It feels like a long time ago that Genshin Impact first made its debut. It is a fine, well-crafted game, and the world is taking immediate notice.
At this point, it feels like a long time ago that Genshin Impact first made its debut in the western gaming consciousness. It…did not go well. The game was widely derided as a knock-off of The Legend of Zelda: Breath of the Wild, with a similar art style, the ability to climb anything in the world limited only by a stamina meter, music that evoked the Legend of Zelda series, and other systems like cooking and fire propagation. Now that the game has arrived, however, the conversation has turned on a dime. Genshin Impact is a fine, well-crafted game, and the world is taking immediate notice.
Despite competing with the US for the title of largest gaming market in the world, Chinese-developed games are viewed with suspicion in the west, and there aren’t a ton of crossover hits. The initial reaction to Genshin Impact shows that happening better than anything: despite the fact that Western games borrow each other’s art styles and gameplay concepts as well, the fact that this game was made by a Chinese developer earned it an uncommon level of hatred.
Now that we’ve moved past that, Genshin Impact feels like a landmark moment for all sorts of different reasons: already it’s the largest Chinese-developed international launch ever, and it doesn’t really show any signs of slowing down. It’s free-to-play and mobile, but it has few of the markers that we associate with other hits in that space, at least in the West: it essentially looks like a traditional single-player console game, just with some optional monetization on top and the ability to play it on a phone. The comparisons to Breath of the Wild may have been derisive at first, but they’ve now become positive: this is a game that legitimately deserved to be compared to one of the best games of the generation, that doesn’t fail to earn its own identity even while borrowing some of Nintendo’s best ideas.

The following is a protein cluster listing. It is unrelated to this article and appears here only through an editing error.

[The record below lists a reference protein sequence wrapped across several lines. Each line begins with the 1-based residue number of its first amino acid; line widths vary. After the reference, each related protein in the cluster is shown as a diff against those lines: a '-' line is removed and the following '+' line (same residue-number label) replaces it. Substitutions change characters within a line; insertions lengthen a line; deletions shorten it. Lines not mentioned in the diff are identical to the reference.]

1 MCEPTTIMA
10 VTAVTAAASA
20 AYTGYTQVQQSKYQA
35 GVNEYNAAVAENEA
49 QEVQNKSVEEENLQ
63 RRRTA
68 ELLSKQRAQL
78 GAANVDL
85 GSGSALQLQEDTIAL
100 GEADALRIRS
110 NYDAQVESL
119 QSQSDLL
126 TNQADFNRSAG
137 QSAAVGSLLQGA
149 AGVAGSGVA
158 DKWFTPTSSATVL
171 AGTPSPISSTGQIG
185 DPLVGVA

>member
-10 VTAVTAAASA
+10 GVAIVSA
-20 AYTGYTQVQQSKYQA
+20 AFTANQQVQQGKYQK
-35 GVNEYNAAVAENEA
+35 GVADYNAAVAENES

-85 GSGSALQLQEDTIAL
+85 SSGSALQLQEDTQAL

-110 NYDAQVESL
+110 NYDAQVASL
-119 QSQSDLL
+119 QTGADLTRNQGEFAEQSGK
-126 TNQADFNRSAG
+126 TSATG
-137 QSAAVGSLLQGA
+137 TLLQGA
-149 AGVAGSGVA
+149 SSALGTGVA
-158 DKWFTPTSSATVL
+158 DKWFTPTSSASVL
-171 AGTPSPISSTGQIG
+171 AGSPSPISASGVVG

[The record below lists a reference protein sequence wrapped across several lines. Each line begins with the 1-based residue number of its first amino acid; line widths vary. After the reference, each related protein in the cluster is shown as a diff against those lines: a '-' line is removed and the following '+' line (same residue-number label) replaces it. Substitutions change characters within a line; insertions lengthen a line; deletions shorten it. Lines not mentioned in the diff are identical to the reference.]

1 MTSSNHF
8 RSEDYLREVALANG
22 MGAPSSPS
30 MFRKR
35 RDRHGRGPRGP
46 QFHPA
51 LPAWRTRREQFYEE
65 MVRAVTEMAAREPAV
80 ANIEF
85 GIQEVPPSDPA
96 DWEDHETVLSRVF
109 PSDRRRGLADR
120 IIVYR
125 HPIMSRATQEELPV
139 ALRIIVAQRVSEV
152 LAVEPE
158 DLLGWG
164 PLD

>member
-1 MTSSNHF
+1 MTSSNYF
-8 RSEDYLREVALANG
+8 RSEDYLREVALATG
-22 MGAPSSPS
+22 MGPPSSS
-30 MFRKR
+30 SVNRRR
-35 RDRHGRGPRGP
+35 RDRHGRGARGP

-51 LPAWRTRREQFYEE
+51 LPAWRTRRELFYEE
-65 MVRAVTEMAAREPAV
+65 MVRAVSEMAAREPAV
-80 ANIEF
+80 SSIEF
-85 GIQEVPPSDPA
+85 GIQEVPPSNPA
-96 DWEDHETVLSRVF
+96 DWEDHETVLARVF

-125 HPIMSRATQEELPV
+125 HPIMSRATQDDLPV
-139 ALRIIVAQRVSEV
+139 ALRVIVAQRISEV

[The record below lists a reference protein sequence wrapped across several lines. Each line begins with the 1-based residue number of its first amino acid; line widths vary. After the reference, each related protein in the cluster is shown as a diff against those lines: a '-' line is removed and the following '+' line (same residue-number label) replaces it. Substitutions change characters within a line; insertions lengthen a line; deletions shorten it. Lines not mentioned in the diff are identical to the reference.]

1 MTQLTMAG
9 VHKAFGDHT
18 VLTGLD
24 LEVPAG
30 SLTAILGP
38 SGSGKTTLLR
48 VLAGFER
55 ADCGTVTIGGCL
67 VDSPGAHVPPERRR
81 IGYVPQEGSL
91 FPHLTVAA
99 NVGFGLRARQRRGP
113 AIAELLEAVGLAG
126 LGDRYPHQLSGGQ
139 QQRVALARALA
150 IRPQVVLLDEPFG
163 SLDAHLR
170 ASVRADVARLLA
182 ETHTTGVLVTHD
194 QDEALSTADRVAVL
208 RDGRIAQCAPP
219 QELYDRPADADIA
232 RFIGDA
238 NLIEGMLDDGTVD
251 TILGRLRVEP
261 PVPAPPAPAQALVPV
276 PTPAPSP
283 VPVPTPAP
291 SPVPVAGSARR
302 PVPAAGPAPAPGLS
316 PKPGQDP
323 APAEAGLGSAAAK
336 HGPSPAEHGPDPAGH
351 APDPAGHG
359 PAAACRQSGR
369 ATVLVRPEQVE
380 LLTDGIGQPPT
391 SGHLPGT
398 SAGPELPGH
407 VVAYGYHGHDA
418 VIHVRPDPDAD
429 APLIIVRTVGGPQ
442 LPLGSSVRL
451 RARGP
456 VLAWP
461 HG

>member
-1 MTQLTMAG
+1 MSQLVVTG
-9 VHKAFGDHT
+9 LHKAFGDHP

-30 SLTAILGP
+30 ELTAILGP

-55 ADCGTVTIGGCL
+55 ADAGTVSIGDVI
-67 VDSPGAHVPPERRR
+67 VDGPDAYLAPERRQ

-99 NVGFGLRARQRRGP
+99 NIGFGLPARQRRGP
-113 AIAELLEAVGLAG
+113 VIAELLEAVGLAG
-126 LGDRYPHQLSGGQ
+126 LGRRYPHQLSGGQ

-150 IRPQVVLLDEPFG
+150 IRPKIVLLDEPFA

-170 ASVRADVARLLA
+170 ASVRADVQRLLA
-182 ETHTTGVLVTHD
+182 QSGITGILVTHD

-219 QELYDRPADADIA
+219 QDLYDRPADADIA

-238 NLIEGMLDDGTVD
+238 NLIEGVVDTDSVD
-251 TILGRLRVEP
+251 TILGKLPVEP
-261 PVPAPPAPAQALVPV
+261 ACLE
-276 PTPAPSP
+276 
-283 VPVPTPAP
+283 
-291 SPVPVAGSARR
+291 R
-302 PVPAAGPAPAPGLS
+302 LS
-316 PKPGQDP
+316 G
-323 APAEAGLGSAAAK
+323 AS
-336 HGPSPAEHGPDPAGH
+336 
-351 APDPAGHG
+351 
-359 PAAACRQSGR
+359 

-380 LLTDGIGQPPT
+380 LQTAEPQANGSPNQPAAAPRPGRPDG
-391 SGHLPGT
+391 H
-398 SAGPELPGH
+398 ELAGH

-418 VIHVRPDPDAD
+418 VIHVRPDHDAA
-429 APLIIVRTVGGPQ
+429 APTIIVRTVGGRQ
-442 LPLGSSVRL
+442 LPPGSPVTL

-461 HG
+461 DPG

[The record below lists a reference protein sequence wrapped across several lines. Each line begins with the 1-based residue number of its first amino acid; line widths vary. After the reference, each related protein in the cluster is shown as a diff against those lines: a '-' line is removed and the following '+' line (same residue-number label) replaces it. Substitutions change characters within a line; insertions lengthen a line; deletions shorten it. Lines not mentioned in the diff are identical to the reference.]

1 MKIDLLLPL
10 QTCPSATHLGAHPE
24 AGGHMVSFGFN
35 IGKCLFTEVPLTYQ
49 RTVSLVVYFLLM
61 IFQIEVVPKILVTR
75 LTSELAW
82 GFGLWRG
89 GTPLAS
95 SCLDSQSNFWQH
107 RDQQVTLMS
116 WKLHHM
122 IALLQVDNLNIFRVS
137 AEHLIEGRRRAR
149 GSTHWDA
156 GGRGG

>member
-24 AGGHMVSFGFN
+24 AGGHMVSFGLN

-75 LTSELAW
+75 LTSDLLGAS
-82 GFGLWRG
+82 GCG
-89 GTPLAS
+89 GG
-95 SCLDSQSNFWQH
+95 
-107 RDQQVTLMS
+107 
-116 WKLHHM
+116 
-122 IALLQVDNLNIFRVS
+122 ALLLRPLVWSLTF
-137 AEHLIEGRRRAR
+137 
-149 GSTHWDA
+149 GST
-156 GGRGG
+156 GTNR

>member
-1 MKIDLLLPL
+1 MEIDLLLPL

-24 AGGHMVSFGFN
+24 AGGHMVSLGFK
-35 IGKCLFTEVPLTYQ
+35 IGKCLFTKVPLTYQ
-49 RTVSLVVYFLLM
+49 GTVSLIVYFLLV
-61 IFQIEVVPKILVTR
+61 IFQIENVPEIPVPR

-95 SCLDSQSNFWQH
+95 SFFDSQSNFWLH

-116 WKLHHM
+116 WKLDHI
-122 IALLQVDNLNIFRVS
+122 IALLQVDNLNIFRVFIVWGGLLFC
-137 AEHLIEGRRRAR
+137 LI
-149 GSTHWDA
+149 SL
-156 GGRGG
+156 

I’ll confess I’m not as well informed about Chinese game development as I could be. There are more than enough Western games to keep up with, and one has to prioritize somewhere. Now, however, I doubt this will be the last Chinese game to earn a place among AAA titles in the West. A few weeks ago, the Internet also fell in love with a gameplay preview of a Chinese indie game called Black Myth: Wukong, based on Journey to the West and looking like a lavish action-RPG with visuals worthy of the Xbox Series X and PS5.
Genshin Impact feels like one of those games we’ll look back on as an industry-shifting moment, increasing the cross-pollination between the Chinese and Western gaming industries and expanding Western notions of what free-to-play and mobile games can look like. I’m only a few hours in, but I’m loving it so far.
Originally published at forbes